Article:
Britaniacrest Recycling has applied for a permit for its 230,000 tonnes per year capacity Recycling, Recovery and Renewable Energy Facility (3Rs) in Horsham, West Sussex.
Veolia is developing an EfW plant near Alton in Hampshire capable of processing 330,000 tonnes of waste per year.
And, Grundon Waste Management and Viridor have applied for a permit for a plant in West Sussex of their own, which would process 275,000 tonnes per year.
Horsham, West Sussex
A consultation on Britaniacrest Recycling’s permit application for a 230,000 tonne per year capacity EfW plant in Horsham, West Sussex, began on 13 May.
Britaniacrest Recycling received planning permission for the 3Rs facility at the Wealden Works site in March 2020.
Once operations begin, the facility will generate enough power from West Sussex’s residual waste for approximately 47,000 homes.
“The facility is needed because there is a paucity of disposal capacity in the south-east of England”
Keith Riley is the owner of Vismundi, an engineering and environmental consultancy which is providing advice to Britaniacrest Recycling on the technology choices for the facility. He told letsrecycle.com: “The facility is needed because there is a paucity of disposal capacity in the south-east of England. There is very limited landfill and residual waste is travelling great distances for energy recovery and/or disposal, much of it being exported to Holland and Germany.
“The 3Rs facility at Horsham will reduce the vehicle miles associated with waste recovery and disposal considerably, along with the pollution and climate change impacts that go along with it.”
In November 2020, Britaniacrest Recycling said construction of the 3Rs facility would begin in summer 2021 and create more than 300 construction jobs and around 40 operational roles.
Mr Riley added: “Britaniacrest Recycling is currently engaged in carrying out the work necessary to implement the planning permission and arrange for the plant to be constructed. There are still some planning conditions to clear and there needs to be some demolition and rearrangement of activities before construction can start in earnest, so it is still too early to say precisely when the main construction will start.”
The Environment Agency’s consultation can be seen here and runs until 24 June.
The Environment Agency also launched a consultation on a permit application on 13 May for Veolia’s proposed 330,000 tonnes per annum capacity EfW facility near Alton in Hampshire.
Veolia submitted a planning application for the plant in July 2020 (see letsrecycle.com story).
The facility will provide enough electricity for 75,000 Hampshire homes, Veolia says, and create more than 300 jobs during construction, plus 40 more permanent roles once operational.
Veolia already operates three EfW facilities in Hampshire, at Portsmouth, Marchwood and Chineham. The company says these are “full” and more capacity is required to treat Hampshire’s residual waste.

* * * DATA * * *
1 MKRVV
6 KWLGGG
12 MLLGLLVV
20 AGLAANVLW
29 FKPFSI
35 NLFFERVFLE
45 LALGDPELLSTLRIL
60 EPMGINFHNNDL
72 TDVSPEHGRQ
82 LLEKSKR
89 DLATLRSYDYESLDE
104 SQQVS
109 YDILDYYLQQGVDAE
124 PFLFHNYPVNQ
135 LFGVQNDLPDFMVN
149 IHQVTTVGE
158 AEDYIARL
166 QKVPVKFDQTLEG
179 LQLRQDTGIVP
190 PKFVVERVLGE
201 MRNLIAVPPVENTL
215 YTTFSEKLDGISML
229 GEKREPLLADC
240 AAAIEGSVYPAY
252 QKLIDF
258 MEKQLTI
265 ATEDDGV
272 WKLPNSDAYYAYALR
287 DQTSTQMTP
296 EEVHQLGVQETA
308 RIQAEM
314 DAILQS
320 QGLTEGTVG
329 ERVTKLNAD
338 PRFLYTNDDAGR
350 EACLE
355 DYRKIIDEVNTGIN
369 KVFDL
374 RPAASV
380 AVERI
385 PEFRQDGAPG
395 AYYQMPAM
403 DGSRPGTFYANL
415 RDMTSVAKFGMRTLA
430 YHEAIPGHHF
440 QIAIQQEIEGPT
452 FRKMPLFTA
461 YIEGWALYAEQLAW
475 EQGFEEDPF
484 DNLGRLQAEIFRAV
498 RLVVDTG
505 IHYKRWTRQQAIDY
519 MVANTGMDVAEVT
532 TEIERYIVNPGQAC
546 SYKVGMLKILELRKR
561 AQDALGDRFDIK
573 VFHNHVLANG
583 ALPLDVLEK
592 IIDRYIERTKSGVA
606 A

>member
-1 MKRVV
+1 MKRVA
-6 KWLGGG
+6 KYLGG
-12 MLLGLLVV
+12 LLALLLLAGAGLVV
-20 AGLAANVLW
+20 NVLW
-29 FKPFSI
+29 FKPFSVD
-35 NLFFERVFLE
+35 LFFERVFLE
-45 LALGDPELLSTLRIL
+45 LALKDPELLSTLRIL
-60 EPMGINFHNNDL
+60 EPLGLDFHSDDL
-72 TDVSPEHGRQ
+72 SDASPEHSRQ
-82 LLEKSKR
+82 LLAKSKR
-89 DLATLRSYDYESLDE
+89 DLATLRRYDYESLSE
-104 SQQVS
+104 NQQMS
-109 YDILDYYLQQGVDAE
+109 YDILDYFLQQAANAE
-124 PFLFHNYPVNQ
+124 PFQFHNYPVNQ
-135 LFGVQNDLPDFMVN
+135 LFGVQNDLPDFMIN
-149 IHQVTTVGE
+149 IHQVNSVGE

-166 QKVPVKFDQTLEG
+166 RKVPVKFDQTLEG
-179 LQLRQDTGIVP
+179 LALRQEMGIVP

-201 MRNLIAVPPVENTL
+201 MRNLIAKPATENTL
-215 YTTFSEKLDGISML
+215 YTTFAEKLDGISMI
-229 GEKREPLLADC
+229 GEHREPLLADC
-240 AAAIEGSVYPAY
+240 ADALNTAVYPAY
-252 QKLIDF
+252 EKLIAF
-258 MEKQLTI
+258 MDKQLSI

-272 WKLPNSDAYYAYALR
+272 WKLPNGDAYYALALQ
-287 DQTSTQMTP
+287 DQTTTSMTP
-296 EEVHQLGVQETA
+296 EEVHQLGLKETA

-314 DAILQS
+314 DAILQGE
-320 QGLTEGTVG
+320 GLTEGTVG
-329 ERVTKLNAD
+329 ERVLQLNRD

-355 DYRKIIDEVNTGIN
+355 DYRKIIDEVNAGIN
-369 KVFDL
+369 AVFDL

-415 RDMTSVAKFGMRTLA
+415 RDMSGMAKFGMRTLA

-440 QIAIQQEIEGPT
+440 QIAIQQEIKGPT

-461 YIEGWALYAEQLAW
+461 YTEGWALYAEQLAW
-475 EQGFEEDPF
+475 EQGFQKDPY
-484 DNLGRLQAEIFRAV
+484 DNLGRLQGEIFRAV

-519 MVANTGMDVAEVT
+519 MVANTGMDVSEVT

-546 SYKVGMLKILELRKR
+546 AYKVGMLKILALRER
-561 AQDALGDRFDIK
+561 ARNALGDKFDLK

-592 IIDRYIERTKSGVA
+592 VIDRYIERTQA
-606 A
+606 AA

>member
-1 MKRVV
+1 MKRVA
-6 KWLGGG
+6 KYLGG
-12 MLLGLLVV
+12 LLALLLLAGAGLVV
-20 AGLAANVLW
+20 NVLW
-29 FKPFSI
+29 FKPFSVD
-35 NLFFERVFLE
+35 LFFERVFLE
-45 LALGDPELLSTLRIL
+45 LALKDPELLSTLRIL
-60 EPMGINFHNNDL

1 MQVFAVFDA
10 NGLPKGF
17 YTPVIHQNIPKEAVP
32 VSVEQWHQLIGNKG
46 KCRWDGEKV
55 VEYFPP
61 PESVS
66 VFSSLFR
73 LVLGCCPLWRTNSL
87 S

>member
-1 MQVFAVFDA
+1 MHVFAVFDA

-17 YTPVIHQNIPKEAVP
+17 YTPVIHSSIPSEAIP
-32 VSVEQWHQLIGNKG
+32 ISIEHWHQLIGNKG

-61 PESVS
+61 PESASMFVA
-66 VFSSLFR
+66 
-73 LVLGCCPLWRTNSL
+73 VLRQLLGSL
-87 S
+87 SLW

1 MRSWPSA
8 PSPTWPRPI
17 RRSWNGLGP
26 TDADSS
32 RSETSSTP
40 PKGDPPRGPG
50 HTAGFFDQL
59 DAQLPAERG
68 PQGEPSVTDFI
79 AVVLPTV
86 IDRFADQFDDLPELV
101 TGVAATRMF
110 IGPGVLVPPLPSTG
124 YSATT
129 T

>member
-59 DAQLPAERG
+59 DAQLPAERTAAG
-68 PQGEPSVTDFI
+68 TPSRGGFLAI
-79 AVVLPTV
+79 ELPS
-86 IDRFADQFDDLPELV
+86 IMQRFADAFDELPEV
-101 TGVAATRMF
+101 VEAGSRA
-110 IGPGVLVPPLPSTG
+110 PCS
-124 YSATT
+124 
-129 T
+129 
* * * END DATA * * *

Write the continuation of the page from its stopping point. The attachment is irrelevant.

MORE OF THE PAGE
Richard Kirkman, chief technology and innovation officer at Veolia UK and Ireland, said: “This facility will allow Hampshire to lead the way in waste management, saving 65,000 tonnes of carbon emissions compared to landfill and delivering a 30% increase in energy efficiency.
“In terms of a green recovery, this represents an important investment in new clean infrastructure that will contribute towards reaching the carbon net-zero target as well as providing new construction jobs and permanent local employment.”
The consultation runs until 24 June and can be accessed here.
Ford, West Sussex
And, the Environment Agency opened its consultation into Grundon and Viridor’s joint application for a permit for an EfW plant at Ford, West Sussex, on 12 May.
The 275,000 tonnes per year capacity facility is planned for the Grundon-owned ‘Ford Circular Technology Park’ which is based in Ford, 10 miles west of Worthing.
Having submitted an initial planning application in June 2020, Grundon and Viridor submitted a revised proposal to West Sussex county council in April (see letsrecycle.com story).
Michael Turner, area environment manager at the Environment Agency, said: “When we make a permit decision, we use information on the potential environmental and human health impacts of the activity. Our officers have the specialist knowledge and skills that are required to assess this application.”
If approved, the Ford EfW plant will generate 28MW of energy for the National Grid, enough to power around 68,000 homes.
A spokesperson for Ford Energy from Waste Ltd, the company set up by Grundon and Viridor to run the plant, told letsrecycle.com: “We’re pleased the Environment Agency has launched its consultation into our environmental permit application. This represents another key milestone for the project and is a further opportunity for key stakeholders to examine our much-needed proposals for diverting West Sussex’s non-recyclable waste from landfill or being exported further afield.”
The consultation runs until 23 June and application documents can be seen here.